AES in Boston

Added on by Jessica Hardin.

At the 2014 AES conference, I organized a panel titled: "Visibilization and Concealment: Social Critique and Anthropologies of Value.” Panelists include: Daniel Souleles, Lucy Norris, Nusrat Chowdhury, Ping-Ann Addo, Nina Sylvanus, and Mrinalini Tankha. Elizabeth Ferry and Caitrin Lynch will serve as discussants. My paper is titled: “It’s almost like paying for praying:” Alternative Economies of Blessings and Valuation Practices.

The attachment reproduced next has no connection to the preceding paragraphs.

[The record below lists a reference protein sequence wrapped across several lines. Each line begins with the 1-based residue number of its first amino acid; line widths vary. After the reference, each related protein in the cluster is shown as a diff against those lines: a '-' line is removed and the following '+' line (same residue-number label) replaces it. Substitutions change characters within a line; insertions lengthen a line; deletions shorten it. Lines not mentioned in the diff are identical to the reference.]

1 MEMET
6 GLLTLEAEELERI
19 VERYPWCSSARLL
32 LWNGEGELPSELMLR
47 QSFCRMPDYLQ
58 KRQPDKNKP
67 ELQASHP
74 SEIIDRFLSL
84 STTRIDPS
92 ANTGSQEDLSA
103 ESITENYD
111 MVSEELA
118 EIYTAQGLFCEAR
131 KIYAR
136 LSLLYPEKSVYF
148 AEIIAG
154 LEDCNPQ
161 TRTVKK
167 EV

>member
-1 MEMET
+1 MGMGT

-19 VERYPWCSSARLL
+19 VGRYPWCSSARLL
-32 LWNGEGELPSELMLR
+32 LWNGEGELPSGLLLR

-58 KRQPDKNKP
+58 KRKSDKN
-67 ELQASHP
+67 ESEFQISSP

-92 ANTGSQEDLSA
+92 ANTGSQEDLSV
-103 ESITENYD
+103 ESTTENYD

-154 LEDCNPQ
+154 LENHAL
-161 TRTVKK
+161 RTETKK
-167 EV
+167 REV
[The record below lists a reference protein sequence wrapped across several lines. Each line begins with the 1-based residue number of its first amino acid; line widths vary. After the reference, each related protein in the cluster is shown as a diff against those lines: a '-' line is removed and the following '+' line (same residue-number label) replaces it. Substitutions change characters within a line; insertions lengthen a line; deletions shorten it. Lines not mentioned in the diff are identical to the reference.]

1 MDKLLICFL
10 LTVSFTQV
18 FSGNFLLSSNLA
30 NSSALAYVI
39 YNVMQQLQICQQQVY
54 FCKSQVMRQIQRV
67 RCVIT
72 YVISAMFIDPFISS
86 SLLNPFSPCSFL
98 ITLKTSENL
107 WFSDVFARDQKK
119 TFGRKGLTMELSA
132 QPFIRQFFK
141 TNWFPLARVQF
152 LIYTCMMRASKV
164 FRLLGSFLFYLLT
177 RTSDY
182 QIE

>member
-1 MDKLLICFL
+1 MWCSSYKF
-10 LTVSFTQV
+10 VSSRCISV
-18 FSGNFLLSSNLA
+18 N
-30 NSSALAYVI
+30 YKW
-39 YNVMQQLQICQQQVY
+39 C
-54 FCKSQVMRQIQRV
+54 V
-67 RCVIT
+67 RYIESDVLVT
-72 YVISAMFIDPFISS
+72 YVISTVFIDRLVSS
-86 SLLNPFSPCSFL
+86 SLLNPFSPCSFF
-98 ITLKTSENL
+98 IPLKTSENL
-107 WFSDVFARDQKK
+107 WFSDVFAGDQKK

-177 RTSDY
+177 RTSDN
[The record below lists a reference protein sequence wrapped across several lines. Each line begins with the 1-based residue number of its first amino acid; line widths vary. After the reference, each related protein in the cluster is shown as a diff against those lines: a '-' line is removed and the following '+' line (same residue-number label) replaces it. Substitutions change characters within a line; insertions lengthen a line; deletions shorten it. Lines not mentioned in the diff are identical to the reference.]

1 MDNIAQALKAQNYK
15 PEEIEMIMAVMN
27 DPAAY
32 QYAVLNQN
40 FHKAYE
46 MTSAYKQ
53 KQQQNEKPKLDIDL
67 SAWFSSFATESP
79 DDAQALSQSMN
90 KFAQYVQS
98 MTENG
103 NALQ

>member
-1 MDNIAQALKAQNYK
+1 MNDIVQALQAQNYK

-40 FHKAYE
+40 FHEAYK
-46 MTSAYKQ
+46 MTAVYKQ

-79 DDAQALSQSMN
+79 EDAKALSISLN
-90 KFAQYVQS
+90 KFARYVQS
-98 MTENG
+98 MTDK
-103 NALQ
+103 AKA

Abstract: Ritual exchange practices in church and among kin is on of the institutional ways that families and networks are sustained and created in Samoa. However, church-based gift giving is critiqued in whispers, editorial articles, and in evangelical sermons. In this paper I ask why is reciprocity criticized now? Why do people feel vulnerable? Why is church reciprocity to blame for such a host of social ills? Contrasting the church’s capacity to be a burden and a blessing articulates a conflict between value and values in Samoa today. Value, as Miller and Graeber note, has two contrasting meanings: value as price and economic worth, which is measurable, and values as proper and good, which is priceless. Contestation emerges as how to best practice and create value that serves values. I trace “what value does” (Miller 2006: 1122) in gift-exchange and tithing to bring different values into being. I also draw from Graeber’s distinctions between open and closed reciprocity to examine why church-gift-giving is problematized and tithing is an attractive contrast. I argue that a sense of social decline across Samoa encourages many to re-conceive the church from an indigenous social structure, requiring the same kind of exchange and valuation practices as chiefs and the village, to the church as a social welfare institution that provides prosperity and alternative possibilities and modalities for achieving authority.